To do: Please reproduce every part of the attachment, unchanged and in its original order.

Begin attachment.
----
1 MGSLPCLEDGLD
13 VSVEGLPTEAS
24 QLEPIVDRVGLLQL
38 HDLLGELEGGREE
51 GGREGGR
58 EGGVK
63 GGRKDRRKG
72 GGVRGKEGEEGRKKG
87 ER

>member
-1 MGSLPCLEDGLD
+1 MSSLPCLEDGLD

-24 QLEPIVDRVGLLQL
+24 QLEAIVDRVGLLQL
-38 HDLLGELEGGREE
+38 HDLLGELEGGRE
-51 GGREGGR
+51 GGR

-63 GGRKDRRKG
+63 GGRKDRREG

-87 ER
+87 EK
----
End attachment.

1 MGSLPCLEDGLD
13 VSVEGLPTEAS
24 QLEPIVDRVGLLQL
38 HDLLGELEGGREE
51 GGREGGR
58 EGGVK
63 GGRKDRRKG
72 GGVRGKEGEEGRKKG
87 ER

>member
-1 MGSLPCLEDGLD
+1 MSSLPCLEDGLD

-24 QLEPIVDRVGLLQL
+24 QLEAIVDRVGLLQL
-38 HDLLGELEGGREE
+38 HDLLGELEGGRE
-51 GGREGGR
+51 GGR

-63 GGRKDRRKG
+63 GGRKDRREG

-87 ER
+87 EK